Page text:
We were down in Orlando this weekend to visit the new Harry Potter Diagon Alley part of the Universal Studios theme park with the kids. I snuck off for a couple of hours to head up to Redlight Redlight for my first Zwanze Day (Cantillon’s annual release where about 50 bars around the world get a single keg of a special beer brewed for the occasion).
I dithered a bit about whether it was worth the hassle. I first heard about Zwanze day a couple years ago, and Redlight Redlight has been the only site in Florida. It’s on the other side of town from where we usually go for the theme parks, so I always balked the logistics of driving there and having to sober up before heading back, or the price of taking a taxi back and forth across Orlando. But this year I decided it was worth the hassle, and I tried Uber for the first time for the trip there (which worked out much better than a taxi, and was a lot cheaper). In fact, Uber went so well that it took me about 35 minutes to get from the middle of Universal Studios to Redlight Redlight, instead of the hour-plus I expected.
When I got there about 2½ hours before opening time, I was a little surprised that there was no line yet. Cantillon is one of the most-loved-by-beer-geeks breweries in the world, and the annual Zwanze release is their most sought-after. So I killed a little time walking around the neighborhood and started standing in line when a few other people showed up. I’m lucky that I was at the front of the line, because the tickets for the Zwanze beer itself were sold out before I decided I would go, and I got a ticket only because there had been a cancellation.
The wait went quickly since I was chatting with a group of guys from Ocala, and we quickly grabbed a table when the event started and proceeded to share glasses of almost everything on the impressive taplist. Some highlights:
- Zwanze 2014 (Cuvée Florian): of course this was the main event, and lived up to my expectations. This year’s beer was a cross between Iris and a kriek. Iris is much hoppier than typical Belgian beers, but the hops were very gentle here, and the cherries were also toned down. The result was a delightful sour beer, with just a beautiful ruby color, and a little earthy cherry flavor.
- Redlight Redlight also had Cantillon’s Iris, Gueuze, and Mamouche on tap. I’d had the Gueuze several times when we lived in the Netherlands, and it was fantastic as always. Iris and Mamouche were both new to me: Iris I liked immediately and especially since it’s one part of the Zwanze blend, it was nice to compare them side-by-side. Mamouche at first seemed too herbal and bitter to me, but it grew on me as I sipped at.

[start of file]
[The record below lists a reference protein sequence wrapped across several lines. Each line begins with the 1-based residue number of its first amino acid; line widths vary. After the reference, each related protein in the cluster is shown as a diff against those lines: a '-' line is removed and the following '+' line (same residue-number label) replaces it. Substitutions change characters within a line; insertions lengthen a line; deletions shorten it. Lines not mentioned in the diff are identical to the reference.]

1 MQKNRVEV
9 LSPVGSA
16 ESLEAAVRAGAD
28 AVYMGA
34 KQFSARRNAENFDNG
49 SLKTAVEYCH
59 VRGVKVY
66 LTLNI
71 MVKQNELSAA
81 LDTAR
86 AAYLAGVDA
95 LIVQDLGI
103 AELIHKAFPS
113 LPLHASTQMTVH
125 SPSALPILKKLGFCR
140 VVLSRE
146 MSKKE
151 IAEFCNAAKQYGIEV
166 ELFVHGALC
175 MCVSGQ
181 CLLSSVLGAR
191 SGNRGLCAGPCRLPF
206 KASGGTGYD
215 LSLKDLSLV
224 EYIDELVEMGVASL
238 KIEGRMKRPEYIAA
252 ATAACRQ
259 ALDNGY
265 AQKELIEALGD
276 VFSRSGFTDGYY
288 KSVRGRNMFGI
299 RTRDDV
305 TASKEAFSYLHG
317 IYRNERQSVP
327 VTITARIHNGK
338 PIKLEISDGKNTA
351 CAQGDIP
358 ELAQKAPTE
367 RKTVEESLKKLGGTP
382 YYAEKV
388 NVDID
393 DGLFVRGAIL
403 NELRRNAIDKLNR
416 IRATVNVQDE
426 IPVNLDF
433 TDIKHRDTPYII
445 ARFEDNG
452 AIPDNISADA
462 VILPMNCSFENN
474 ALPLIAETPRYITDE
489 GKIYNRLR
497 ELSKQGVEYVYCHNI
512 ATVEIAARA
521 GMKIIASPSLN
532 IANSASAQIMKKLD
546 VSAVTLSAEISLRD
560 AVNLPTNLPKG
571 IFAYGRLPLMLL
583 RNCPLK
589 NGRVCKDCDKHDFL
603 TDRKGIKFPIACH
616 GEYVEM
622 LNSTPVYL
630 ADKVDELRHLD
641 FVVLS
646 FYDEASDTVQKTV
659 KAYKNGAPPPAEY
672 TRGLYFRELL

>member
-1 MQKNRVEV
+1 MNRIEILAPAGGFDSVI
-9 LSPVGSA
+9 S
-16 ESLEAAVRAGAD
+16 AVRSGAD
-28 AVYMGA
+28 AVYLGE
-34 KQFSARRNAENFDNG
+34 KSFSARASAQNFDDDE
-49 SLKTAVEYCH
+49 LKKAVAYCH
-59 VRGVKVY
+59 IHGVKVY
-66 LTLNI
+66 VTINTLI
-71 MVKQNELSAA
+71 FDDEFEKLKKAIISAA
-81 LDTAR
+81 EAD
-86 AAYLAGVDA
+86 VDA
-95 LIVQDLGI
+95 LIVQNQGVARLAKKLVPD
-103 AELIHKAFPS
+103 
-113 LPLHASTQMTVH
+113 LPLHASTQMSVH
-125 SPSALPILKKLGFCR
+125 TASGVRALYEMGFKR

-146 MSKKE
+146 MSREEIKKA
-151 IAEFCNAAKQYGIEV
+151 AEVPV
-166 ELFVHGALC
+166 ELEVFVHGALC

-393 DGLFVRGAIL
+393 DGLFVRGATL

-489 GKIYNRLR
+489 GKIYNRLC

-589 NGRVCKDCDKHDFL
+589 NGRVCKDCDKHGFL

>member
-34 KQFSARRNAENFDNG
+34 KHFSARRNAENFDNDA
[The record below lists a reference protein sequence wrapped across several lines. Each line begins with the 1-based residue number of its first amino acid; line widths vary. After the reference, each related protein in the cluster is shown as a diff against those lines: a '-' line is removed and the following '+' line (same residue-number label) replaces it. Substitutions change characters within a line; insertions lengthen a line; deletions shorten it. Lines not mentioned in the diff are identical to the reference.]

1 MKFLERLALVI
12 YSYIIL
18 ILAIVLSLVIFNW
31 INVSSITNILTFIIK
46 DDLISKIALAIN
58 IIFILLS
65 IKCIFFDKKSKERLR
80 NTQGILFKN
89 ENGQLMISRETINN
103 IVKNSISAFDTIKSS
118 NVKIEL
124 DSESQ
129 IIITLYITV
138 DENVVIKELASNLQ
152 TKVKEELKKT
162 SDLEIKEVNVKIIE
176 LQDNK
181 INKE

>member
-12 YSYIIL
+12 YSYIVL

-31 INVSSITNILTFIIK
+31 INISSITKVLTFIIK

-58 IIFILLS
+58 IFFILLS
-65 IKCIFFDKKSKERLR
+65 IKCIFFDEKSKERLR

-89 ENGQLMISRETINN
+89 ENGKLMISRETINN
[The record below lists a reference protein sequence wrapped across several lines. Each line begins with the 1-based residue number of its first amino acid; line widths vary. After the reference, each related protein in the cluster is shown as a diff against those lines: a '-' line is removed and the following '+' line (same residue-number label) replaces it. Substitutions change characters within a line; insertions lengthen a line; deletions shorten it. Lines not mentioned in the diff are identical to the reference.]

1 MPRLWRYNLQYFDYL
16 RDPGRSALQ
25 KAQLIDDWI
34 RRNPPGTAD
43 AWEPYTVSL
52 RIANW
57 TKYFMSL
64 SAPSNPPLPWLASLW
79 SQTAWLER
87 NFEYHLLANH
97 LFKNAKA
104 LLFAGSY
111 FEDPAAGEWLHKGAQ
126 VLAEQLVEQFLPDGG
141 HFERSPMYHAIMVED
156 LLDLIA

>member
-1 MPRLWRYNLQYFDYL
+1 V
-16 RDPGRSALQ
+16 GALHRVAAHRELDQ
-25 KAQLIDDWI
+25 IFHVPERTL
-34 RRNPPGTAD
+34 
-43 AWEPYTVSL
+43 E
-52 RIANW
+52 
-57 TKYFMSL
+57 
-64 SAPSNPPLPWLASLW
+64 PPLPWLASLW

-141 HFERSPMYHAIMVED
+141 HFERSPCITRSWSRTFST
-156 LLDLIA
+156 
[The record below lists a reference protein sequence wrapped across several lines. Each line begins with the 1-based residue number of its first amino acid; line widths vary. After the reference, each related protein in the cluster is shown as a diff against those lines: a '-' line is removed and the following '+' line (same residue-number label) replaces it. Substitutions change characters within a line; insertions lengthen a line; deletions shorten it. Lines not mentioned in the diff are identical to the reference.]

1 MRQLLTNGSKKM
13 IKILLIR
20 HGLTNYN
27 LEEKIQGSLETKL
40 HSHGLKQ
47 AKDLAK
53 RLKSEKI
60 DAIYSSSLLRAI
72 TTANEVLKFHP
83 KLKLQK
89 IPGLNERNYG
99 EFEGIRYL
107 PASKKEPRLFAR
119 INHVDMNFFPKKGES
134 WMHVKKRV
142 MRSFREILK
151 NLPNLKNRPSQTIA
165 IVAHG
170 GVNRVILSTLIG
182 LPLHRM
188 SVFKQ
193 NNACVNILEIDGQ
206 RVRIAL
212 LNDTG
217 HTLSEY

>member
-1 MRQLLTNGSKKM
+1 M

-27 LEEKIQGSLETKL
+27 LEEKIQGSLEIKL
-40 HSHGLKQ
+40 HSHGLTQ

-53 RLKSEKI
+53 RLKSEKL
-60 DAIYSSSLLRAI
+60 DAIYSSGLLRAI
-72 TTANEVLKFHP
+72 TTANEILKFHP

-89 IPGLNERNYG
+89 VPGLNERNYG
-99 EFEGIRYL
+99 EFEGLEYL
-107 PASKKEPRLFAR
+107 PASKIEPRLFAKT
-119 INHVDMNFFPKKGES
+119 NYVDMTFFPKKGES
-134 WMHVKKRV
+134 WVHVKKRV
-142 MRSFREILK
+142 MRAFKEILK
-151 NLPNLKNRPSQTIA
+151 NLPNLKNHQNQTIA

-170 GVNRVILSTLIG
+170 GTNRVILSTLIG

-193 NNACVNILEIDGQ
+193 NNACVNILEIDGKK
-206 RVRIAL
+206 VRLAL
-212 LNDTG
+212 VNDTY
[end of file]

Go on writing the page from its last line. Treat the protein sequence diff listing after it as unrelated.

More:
- I was disappointed this summer that I didn’t get up to Hill Farmstead in Vermont. So I was doubly glad to have their collaboration with Blaugies, La Vermontoise. I had somehow gotten it into my head that this was a sour, so I was surprised when it turned out to be a saison, and a mild and smooth one at that. But once I adjusted to that, I found this to be a very nice, sweet, floral beer. So now I’m really irritated that I didn’t get up there to get a case of it…
- Angry Chair’s 3 Little Birds was a very nice Berliner Weisse, with a very subtle tropical fruit character. It especially benefited from a direct comparison to Cigar City’s Passion Guava Grove, which is a much bolder beer that seemed overbearing in contrast.
- The only stout we tried was Mikkeller’s Beer Geek Brunch Weasel, which was fantastic, and the perfect contrast to the saisons and sours.
- I finished out the afternoon with The Bruery’s Oude Tart. This is a wonderful sour I’ve had several times before and always enjoyed. It has more body and sweetness than the Cantillon sours, and felt like a perfectly-balanced way to end.
Not only did I have some wonderful beers, I also met some nice people and had a great time sharing and talking about the beers with them. This really ties into a few posts (e.g., this one from Boak & Bailey) that I’ve seen in the last few days about the marketing strategy for Shock Top, which boils down to positioning it as a simpler, more approachable craft beer to people who think Shock Top is made by a small/independent brewery (instead of AB-InBev). I guess I see the parallel with overcomplicated, mystique-shrouded wine snobbery, but beer is a lot cheaper, and I’ve consistently seen bartenders hand out a bunch of samples and do their best to find the best beer for anyone who walks in the door.